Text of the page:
Some say that the song, however, was a rewrite of the much older and much darker Irish lament Johnny I Hardly Knew Ye,  which describes the true cost of war on one returning and very damaged soldier and his wife (others disagree, arguing that both songs were created in the 1860s). For another example of the evolution of a song associated with the Civil War, see my essay Driving Dixie Down.

There are not enough Indians in the world to defeat the Seventh Cavalry. – George Armstrong Custer

After the war, many Irish veterans of the 69th joined George Custer’s Seventh Cavalry, bringing their song along with them. In the winter of 1868, a mere three years after they had “fought to make men free”,  they became complicit in destroying the freedom of Native Americans so that Euro-Americans could expand across the continent.

On the Washita River in western Oklahoma, the regimental band played Garryowen to signal the attack on a peaceful Cheyenne village that resulted in a massacre of over 100 Indians.  Eight years later, it was the last tune played as they rode out towards the Little Big Horn.

By that time the narrative of Western expansion, in which benevolent and god-fearing men led a new nation that was morally and physically destined to fill a continent and spread freedom everywhere (deterred only by bloodthirsty savages), was already two hundred years old. But the story of “Custer’s Last Stand”, depicted over the years in some 300 books and 1000 paintings (one of which was reproduced over a million times),

established its mythic status. And 45 movies and TV shows. 

Hollywood connected Garryowen with John Wayne and made it recognizable to millions by including versions of it in every movie it made about Custer. Here, in They Died With Their Boots On, with Errol Flynn in the lead role, is Warner Brothers’ version of how it was adopted as the quintessential Cavalry soundtrack. Watch the whole three-minute clip to get a full sense of its mythmaking power.

Fourteen years after Custer’s defeat the 7th Cavalry achieved its revenge when it massacred over 300 Lakotas at Wounded Knee in 1890. It went on to serve in all the wars of the 20th century, and to this unitcrestday it sports this regimental crest.

In 1905, the regiment added their own official lyrics:

We are the pride of the Army

And a regiment of great renown.

Our name’s on the pages of history

From sixty-six on down.

If you think we stop or falter

While into the fray we’re going

Just watch our steps with our heads erect

While our band plays Garryowen.

In the Fighting Seventh’s the place for me,

It’s the cream of all the cavalry;

No other regiment can ever claim

Its pride, honor, glory and undying fame…etc

Popular myth uses the evolution of these men from ethnic outcasts to defenders of the westward expansion to liberators of oppressed people everywhere as a metaphor for the nation itself. The 2006 film Rough Riders uses the (by now) stirringly patriotic Garryowen to show how the nation “healed” the wounds of the Civil War (by rejecting Reconstruction’s attempt to mandate racial equality) and became unified.  As the band plays and the soldiers embark to “liberate” Cuba from Spain, a surprised young Southern boy remarks to his grandfather, a former Confederate, “They’re Yankees.” The old vet proudly responds, “No, they’re Americans!”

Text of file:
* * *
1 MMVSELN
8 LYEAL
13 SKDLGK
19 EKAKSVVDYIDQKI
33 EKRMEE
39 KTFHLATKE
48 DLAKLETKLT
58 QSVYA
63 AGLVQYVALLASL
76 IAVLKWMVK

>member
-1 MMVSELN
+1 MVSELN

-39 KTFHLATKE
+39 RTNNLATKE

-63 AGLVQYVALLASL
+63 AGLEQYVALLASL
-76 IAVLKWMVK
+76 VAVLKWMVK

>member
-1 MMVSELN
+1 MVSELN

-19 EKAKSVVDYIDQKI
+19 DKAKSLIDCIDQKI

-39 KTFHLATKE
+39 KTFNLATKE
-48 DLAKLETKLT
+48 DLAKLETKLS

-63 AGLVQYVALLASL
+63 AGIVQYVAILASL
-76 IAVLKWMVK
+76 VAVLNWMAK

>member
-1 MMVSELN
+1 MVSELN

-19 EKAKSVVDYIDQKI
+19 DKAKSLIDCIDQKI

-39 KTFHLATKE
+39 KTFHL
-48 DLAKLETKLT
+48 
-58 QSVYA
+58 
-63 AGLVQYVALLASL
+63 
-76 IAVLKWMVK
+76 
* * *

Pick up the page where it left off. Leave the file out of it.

The Seventh Cavalry traded in its horses for tanks in World War Two and for helicopters when the U.S. invaded Viet Nam. It became the “Air Cavalry” that was depicted re-enacting its Washita massacre by attacking a “hostile” village in Apocalypse Now. And despite that film’s fictional usage of Ride of the Valkyries, the regiment has retained Garryowen as its official tune. (Actually, that scene may not be totally fictional: the 7th had also perpetrated the massacre at No Gun Ri in Korea in 1950, killing between 200 and 400 civilians).

Regardless, by the end of the 20th century Garryowen had become synonymous with patriotic service in the armed forces, and the name was being used in many contexts. There is a Camp Garry Owen in South Korea, and there was a base Garryowen during the invasion of Iraq. Indeed, the fact that the “Air Cav” has used Garryowen as the soundtrack for a recruitment video is evidence of how familiar it is to young men in this country. The phrase is used as a password in combat conditions. Members of the regiment shout “Garryowen!” to each other, in the same way that Marines shout “Hoo-rah!” It is now the soundtrack for a nation of uninitiated, macho men who have dedicated themselves to killing the Others of the world, to maintain a mythology of exceptionalism and innocence. There is a Garryowen Pub in Gettysburg, Pennsylvania.

The culture of death has an appetite for images, even those images that true artists create. Ronald Reagan co-opted Bruce Springsteen’s Born in the USA; beer and car companies sponsor tours by musicians; loudspeakers play We will rock you as the bombers take off; CIA torturers blast Heavy Metal into prisons to disorient prisoners; and Jimmie Hendrix’s Voodoo Child is played at boot-camp initiations. Skinheads sell racist rock over the Internet, while misogyny drives much Hip Hop. The volume increases as civic involvement declines.

Our myths, including the myth of American Innocence, are conveyed through images. It is easy enough to understand the effect of graphic images – pictures, film, TV and digital – but sound images also contribute to the regular socialization of the young and the internalization of group norms. Some researchers call this process entrainment, and music is integral to its effect. To feel the impact of Garryowen, simply re-play any of the music video links in this essay and imagine yourself marching to it, along with hundreds of young men desperate for initiation, desperate to serve a cause, any cause. Or, in its 19th century context, image yourself astride a stallion, prancing along to the regimental band with Errol Flynn.

Or: imagine the tune slowed way down in tempo, as we will consider it in Part Two.

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1 Response to Barry’s Blog # 77: Evolution of a Song, Part One of Two

  1. Pingback: Barry’s Blog # 224: The Hero Must Die, Part Four of Four | madnessatthegates